Beyonce and JayZ were vegan–at least for 21 days, while Bill Clinton, Al Gore and a number of other celebrities also embrace the vegan life. Vegan and vegetarian diets garner haloed status for a number of reasons from animal rights to environmental concerns. In addition, medical research tells us that vegetarians measure healthier than typical omnivores. But I find it is wise to be wary when science or any food evangelist preaches, “This is the right way for everyone to eat!” In addition, I find it curious that in the science world few seem to question what is cause and what is effect.
There is a world of good that happens when we eat “mostly plants” as famously suggested by Michael Pollan. Hopefully that means choosing food with less processing, less packaging and a whole lot more nutrition. But a plant based diet diet does not necessarily mean eating closer to the earth–there are plenty of highly processed packages of what used to be fresh fruits and vegetables. In addition, eating a plant based diet does not mean eating only plants. While one celebrity after another professes the benefits of going vegan or vegetarian, the meatless diet is not necessarily better for everyone.
WHO CAN BURN CARBOHYDRATES LIKE AN INCINERATOR?
At first glance the vegetable eaters measure leaner than the rest of us. These leaner folks seem to thrive eating mostly plant food– including a hearty amount of starchier grains and legumes. People who struggle with their weight (and poor metabolic health) are often more insulin resistant. They sport thicker bodies even at their most fit, and they usually feel better eating more protein and fat with their produce. Despite an initial sense of deprivation, insulin resistant people feel better eating less carbohydrate, especially less sugar and refined starch. This reality skews a lot of data.
Don’t let the randomized studies throw you off base. Everyone doesn’t metabolize energy the same way and there is no single right way to eat. While eating close to the earth is better for most of us, how much protein, how much fat and what quantity and type of carbohydrate your body can handle is probably unique to you. Here are five good clues that you may benefit from eating enough (or more) protein and adequate fat along with your fruits and vegetables while keeping more refined carbohydrates off your plate:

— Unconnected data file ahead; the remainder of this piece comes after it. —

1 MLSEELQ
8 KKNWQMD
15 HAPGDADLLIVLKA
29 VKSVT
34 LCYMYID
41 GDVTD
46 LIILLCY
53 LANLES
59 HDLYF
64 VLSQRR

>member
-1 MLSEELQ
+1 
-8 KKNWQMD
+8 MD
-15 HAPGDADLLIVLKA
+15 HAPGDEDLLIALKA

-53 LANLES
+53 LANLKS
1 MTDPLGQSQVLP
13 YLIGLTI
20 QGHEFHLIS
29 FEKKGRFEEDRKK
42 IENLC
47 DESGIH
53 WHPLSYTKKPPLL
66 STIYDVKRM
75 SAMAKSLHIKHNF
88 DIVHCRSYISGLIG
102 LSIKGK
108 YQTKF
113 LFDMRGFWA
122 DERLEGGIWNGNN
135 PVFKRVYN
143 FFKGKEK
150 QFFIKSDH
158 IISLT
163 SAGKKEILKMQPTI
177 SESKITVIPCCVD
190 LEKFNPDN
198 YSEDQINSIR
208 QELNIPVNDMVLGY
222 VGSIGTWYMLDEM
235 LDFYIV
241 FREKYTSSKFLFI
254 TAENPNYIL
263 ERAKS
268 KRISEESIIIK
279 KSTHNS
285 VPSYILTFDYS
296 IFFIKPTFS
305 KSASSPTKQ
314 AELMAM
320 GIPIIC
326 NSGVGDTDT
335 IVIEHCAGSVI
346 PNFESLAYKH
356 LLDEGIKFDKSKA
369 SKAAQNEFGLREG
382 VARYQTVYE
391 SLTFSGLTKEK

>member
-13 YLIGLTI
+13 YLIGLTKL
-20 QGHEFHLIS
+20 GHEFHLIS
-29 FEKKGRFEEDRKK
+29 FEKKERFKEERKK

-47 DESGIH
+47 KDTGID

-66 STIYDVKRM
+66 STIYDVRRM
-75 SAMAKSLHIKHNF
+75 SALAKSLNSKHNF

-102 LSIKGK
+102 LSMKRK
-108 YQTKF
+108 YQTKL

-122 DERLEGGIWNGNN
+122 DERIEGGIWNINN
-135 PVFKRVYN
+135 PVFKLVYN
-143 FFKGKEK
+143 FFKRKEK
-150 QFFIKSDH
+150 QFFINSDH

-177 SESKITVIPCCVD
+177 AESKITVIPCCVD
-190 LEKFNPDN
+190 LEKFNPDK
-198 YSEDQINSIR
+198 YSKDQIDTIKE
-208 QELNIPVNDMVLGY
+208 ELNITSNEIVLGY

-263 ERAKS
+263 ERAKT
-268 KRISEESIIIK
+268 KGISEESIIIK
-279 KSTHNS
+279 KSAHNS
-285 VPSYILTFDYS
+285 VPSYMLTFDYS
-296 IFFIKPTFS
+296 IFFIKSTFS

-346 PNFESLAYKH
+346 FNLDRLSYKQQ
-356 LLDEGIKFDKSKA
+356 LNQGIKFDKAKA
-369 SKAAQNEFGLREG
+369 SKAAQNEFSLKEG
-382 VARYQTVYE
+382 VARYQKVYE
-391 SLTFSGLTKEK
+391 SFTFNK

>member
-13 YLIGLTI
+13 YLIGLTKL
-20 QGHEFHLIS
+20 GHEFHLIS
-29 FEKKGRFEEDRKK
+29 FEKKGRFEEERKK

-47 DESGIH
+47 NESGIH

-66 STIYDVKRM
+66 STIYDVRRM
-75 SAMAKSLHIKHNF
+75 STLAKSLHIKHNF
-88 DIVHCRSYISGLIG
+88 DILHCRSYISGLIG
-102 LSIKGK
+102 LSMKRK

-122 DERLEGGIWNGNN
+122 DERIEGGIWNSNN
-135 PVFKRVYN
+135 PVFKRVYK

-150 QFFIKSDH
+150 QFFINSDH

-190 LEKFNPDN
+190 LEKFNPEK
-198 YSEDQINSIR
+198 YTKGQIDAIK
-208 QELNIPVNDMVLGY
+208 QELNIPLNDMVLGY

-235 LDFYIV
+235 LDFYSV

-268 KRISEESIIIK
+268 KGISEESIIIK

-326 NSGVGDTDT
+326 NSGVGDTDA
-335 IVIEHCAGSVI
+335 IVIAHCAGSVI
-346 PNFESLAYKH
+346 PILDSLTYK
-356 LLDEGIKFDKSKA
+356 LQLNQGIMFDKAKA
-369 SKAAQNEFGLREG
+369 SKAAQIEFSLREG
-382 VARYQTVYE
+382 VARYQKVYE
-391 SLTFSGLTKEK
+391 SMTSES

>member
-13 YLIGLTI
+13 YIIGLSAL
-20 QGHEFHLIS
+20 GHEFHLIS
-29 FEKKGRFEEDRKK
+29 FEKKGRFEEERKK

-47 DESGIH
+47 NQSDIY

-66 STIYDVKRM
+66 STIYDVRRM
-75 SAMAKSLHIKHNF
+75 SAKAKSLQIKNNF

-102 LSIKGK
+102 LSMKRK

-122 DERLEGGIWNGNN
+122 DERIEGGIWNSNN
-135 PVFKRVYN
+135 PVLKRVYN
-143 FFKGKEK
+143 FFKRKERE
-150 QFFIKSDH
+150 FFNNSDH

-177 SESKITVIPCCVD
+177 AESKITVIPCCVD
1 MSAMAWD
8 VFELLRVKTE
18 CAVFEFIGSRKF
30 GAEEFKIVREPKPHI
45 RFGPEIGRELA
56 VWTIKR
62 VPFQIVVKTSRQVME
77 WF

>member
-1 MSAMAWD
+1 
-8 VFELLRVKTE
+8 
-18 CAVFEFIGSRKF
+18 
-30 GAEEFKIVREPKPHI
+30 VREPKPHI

1. You tend to gain weight in your belly
2. Eating a carbohydrate rich meal leaves you feeling bloated or sleepy
3. When you eat sugar or refined carbohydrates you crave more and more
4. A high carbohydrate breakfast leaves you feeling hungrier all day long
5. You feel hungry “too soon” after a high carbohydrate meal (even as little as 30-60 minutes)
Omnivores who are insulin resistant can readily improve the protein to carbohydrate ratio in their diet by choosing more animal meat and healthy fats. For vegans and vegetarians the effort may take a bit more intention and planning.
IT TAKES EFFORT TO EAT A MIX OF PLANT PROTEIN AND ENOUGH FAT
Most vegetarian communities around the world eat close to 50% of their calories from fat. It is only in the United States that the low fat mantra of the last few decades distorted a more traditional mix of foods. Most of my clients who are insulin resistant and choose to eat a vegetarian or vegan diet end up eating more fat than they are used to. In addition to more fat, I often advise them to choose more than one source of vegetable protein every meal.
A variety of vegetable protein helps most vegetarians feel more satisfied, but especially people who are more insulin resistant. Peanut butter on toast along with fruit served with full fat yogurt uses more traditional breakfast foods. A stir fry with soy beans (or tofu) and cashews or almonds served with brown rice works any time of the day.
Vegans often end up using more protein powders and other refined sources of protein in order to get the protein they need to feel grounded. When the decision to be vegan is not rooted in a philosophical or religious belief, some find that the vegan/vegetarian effort is more than they want to bear–and the benefits of adequate protein and fat are too great. The decision to become a flexitarian–judiciously choosing some animal protein as they need it–is a natural consequence of learning what works best for their body.
IS A VEGETARIAN DIET THE CAUSE OR THE EFFECT?
It’s easy to find studies that report vegetarians are leaner and enjoy better metabolic health. People who are insulin sensitive tend to burn what they eat for energy instead of preferentially storing it as fat. Problems arise when that observation is interpreted to mean that the vegetarian diet is the cause of all that fitness and health. It is just as likely that a person thrives with a vegetarian or vegan diet because they are inherently more sensitive to insulin.
As you step into the new year, let your sense of what works best for you determine your approach to food rather than one more testimonial or advice from a celebrity “expert”. You can enjoy eating close to the earth regardless of what mix of animal and plant food you put on your plate.